I absolutely love my brother Joe’s installation at the Half/Dozen Gallery in Portland
These are my links for March 21st through March 24th:
- Software Usability – The “Harry Potter” Solution
"The idea was inspired by an article I read in the Harvard Business Review…dubbed “Harry Potter marketing” (for the well-known fictional character who ages with his readers), the authors contend that… Rather than targeting a certain age group, either implicitly or explicitly, with each of their brands — and then attempting to transition their customers from one brand to the next as they age — the article suggests marketing the same product to the same customers throughout their entire lifetimes, and evolving the product along with that customer segment. So a given face cream, say, might originally be formulated for women in their twenties, and its formulation changed gradually over the decades so that those same women could continue to use it their whole lives. Meanwhile, a new brand would be launched a decade later for the next generation of twenty-somethings, which would grow up with that brand…
French documentary recreates Stanley Milgram experiment and has game show contestants shocking a contestant (actor) when he gets questions wrong. 80% of participants kept "shocking" the actor even when he screamed out for them to stop.
The inevitable question is, How much of this industry is sincere? Last year, shortly after the election, Beck spoke with TIME’s Kate Pickert, and he didn’t sound very scared back then. Of Obama’s early personnel decisions, he said, “I think so far he’s chosen wisely.” Of his feelings about the President: “I am not an Obama fan, but I am a fan of our country … He is my President, and we must have him succeed. If he fails, we all fail.” Of the Democratic Party: “I don’t know personally a single Democrat who is a dope-smoking hippie that wants to turn us into Soviet Russia.” Of the civic duty to trust: “We’ve got to pull together, because we are facing dark, dark times. I don’t trust a single weasel in Washington. I don’t care what party they’re from. But unless we trust each other, we’re not going to make it.”
“How can we trust each other, though, when the integrated economy of ranters and their delighted-to-be-outraged critics are such a model of profitability? A microphone, a camera and a polarizing host are all it takes to get the money moving.”
So the article is kind of interesting, but doesn’t answer the question. The answer is YES. Yes he is, and so is Rush Limbaugh, Sean Hannity, Keith Olbermann, and Rachel Maddow.
“We tell ourselves a tale in America, and you can read it in Latin on the back of a buck: E pluribus unum. Many people from many lands, made one in a patriotic forge. And there’s truth in that story — it conjures powerful pictures in the theater of our national mind. But it can also be misleading. Lots of Americans can’t stand one another, don’t trust each other and are willing — even eager — to believe the worst about one another. This story is as old as the gun used by Vice President Aaron Burr to kill his political rival Alexander Hamilton.”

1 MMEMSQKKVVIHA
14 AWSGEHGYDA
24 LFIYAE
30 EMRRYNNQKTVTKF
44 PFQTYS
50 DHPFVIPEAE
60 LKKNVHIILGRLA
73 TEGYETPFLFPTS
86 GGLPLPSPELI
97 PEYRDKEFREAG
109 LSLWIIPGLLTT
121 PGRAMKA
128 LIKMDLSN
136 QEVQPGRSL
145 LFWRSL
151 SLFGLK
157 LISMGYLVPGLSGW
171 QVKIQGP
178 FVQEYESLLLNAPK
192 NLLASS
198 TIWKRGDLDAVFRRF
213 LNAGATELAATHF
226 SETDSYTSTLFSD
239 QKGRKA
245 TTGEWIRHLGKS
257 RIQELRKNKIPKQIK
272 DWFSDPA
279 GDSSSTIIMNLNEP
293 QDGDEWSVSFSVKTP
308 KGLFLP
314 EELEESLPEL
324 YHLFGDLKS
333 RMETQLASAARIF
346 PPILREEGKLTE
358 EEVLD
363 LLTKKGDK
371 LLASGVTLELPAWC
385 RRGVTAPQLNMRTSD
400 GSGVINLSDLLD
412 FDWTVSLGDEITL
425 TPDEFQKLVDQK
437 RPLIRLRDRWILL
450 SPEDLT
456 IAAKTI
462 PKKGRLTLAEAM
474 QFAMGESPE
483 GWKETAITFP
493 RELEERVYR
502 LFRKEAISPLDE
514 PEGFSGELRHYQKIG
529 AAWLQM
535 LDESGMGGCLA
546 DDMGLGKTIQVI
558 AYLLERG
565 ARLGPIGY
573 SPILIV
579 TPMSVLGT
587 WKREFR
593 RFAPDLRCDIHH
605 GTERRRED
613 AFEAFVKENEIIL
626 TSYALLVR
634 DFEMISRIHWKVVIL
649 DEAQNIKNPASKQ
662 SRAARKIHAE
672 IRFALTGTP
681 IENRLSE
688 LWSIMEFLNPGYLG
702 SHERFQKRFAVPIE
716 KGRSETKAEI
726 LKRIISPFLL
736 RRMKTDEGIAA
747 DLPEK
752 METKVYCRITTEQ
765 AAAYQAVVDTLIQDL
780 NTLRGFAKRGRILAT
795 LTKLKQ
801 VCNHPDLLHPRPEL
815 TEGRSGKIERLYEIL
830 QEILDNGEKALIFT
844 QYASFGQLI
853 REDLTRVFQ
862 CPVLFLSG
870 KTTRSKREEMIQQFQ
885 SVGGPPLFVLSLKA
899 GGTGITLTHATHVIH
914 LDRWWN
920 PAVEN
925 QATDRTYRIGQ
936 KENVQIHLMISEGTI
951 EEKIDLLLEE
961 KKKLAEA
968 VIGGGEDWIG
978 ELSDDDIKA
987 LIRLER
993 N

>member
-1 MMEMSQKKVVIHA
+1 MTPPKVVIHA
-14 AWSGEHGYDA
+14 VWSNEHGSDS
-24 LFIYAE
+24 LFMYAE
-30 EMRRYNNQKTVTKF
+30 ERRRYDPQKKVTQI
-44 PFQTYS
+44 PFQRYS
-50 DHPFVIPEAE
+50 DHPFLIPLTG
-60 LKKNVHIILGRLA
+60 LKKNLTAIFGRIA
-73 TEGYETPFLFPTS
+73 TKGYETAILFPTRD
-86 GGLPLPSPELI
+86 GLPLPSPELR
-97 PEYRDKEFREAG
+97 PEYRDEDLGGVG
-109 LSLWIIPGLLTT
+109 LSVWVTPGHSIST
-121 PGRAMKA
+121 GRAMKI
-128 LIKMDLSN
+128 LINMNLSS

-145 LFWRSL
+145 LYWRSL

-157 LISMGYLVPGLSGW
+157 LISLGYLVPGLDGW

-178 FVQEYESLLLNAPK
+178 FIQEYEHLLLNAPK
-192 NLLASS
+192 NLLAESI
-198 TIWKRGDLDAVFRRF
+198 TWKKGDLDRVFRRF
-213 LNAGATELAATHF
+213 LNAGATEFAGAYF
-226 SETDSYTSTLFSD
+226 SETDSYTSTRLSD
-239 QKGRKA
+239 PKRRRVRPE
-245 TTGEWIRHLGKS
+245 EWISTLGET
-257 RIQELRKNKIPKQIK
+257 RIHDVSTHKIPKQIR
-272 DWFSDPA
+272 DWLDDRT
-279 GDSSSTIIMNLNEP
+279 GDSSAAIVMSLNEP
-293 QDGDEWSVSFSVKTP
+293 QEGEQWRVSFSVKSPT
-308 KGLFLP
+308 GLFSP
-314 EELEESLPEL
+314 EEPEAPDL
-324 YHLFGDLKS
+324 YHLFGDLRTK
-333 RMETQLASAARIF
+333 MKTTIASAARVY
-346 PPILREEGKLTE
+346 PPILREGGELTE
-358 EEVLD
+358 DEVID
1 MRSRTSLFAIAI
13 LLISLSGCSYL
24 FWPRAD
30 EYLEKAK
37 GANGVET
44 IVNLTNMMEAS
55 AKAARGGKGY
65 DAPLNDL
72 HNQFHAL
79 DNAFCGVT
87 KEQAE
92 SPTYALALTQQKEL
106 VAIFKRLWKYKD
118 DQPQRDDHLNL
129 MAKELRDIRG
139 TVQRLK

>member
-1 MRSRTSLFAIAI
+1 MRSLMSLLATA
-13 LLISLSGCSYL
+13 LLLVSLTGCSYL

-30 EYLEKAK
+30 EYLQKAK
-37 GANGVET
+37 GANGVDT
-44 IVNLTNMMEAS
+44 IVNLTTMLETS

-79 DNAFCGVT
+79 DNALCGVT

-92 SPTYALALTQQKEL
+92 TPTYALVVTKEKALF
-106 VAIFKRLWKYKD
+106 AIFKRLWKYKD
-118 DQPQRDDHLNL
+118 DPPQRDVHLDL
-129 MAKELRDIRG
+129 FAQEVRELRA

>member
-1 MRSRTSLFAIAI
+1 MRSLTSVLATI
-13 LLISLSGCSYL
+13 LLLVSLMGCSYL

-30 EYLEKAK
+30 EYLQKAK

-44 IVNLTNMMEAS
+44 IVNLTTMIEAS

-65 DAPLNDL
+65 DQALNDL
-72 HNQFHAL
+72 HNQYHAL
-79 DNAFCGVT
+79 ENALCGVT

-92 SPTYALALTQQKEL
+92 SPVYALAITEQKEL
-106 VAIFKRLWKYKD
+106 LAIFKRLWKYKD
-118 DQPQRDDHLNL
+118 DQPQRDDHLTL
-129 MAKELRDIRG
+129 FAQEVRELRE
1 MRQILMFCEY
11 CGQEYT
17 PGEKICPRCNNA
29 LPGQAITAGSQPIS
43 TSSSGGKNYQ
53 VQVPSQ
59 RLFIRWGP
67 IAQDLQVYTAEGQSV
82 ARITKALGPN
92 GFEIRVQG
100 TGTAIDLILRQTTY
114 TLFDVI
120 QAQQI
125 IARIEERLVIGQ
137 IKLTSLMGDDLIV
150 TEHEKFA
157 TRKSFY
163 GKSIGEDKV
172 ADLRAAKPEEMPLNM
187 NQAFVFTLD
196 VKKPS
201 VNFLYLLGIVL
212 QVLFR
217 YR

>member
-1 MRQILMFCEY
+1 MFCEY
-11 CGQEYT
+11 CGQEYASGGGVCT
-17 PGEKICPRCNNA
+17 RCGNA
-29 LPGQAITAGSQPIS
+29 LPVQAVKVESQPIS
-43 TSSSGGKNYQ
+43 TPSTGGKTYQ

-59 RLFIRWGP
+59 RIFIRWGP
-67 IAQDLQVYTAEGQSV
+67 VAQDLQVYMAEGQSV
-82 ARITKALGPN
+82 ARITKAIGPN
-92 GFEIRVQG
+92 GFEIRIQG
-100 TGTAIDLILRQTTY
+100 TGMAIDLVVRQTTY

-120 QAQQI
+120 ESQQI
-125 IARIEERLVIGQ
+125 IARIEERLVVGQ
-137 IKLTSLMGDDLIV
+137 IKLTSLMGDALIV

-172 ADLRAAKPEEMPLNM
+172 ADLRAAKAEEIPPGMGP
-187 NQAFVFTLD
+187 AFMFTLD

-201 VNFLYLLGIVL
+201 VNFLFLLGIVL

Anyone who tells you, as Glenn has, the only reason everything isn’t perfect is because “…we’re being held back. And who is holding us back? Politicians. Special-interest groups. Political correctness. You name it — everybody but you” is making a buck off you. Anyone who inspires you to hate half the people in your country and start thinking of them as an enemy is bad bad bad for America.
I never talk about politics online because it is too easy for people to act like jerks in ways they never would face to face (including me), and I will probably let this be the end of my brief foray into moderate political ranting. But seriously people, can’t we stop encouraging these jerks?
I was in California visiting my parents. My Mom, who has amnesia and is not a reliable news source, called out to me to come watch the TV, someone had just bombed the World Trade Center. I told her it happened a long time ago and they were just talking about it on the news again or something. She said, “No, this is live. An airplane flew into it.” It took me watching TV for a few minutes before I could process what happened.
I drove back to Utah that day. I remember how the freeway was deserted. I listened to the news on the radio for a while but had to turn it off. All the details were just too disturbing and I didn’t want to hear anymore. I drove in silence for hours.
“I took my kids to our city library to find some books to read. It was near the Early Readers section where I noticed this unfortunate juxtaposition. Or maybe it’s the library’s efficient way of educating our children about the human body.”
Get your weather updates the more natural way with the WoodStation Weather Display ($100). This nifty gadget displays a weather forecast icon, indoor temperature and humidity, the time, and the date, all with a clever motion-activated LED display that shines through the WoodStation’s wood veneer front when activated, allowing it to look like a stylish wood sculpture when off.
The World’s Largest Gummy Bear is the lion of the candy world. There is no candy more magnificent or more powerful. This five-pound beast is the equivalent of 1,400 regular sized gummy bears and packs a whopping 12,600 calories.
Its monstrous size is only matched by its enormous taste. The World’s Largest Gummy Bear tastes just as delicious as its pint-sized counterpart.